PicMonkey - Mobile Multi-Color Chooser

Three iPhones with each with an illustration of a crab. The user interface allows you to change the colors and each crab has a different color shell.

Background:
After I started teaching and left Microsoft, I did a number of shorter consulting contracts for various mobile apps companies including PicMonkey, a local startup that has since been acquired by Shutterstock. PicMonkey’s website and mobile app make high-powered image editing and design tools accessible to the “everyday creative”. Their web product had a vast library of multi-colored graphics users could add to their content and customer. The mobile app was limited to single-color editing which limited users to a small subset of single-color graphics. I was tasked with exploring ways users could choose between and edit multiple colors, so we could expand the library of graphic available to mobile users.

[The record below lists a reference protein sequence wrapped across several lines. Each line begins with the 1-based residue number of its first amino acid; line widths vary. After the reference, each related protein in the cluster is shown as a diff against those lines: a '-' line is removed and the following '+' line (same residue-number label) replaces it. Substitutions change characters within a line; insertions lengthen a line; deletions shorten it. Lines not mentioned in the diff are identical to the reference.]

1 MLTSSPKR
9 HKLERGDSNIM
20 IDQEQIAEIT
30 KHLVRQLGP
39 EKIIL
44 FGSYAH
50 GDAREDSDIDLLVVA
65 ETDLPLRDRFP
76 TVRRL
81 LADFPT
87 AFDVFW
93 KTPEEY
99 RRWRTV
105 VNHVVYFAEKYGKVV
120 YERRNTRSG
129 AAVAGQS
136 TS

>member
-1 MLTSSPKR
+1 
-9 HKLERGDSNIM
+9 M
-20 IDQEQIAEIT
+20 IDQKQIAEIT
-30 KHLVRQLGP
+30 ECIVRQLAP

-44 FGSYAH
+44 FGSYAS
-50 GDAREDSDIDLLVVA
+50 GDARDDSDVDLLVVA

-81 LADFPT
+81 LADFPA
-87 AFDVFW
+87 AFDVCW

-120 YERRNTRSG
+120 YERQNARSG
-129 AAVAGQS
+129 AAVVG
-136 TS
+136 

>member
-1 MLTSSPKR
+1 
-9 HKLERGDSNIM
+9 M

My role:
User experience, visual design, micro-interaction & motion design

A series of screenshots that shows the mobile functionality before I started the new feature design.

When I started, the mobile app had only single-color graphic elements with the ability to scroll through the colors to choose a different one or custom color sliders to create your own.

An exploration for rebranding REI’s Outlet business. To connect with the audience, I used modern lifestyle photography and amplified the heritage aspect of REI’s brand, rather than focusing solely on the featured product.

Process & details: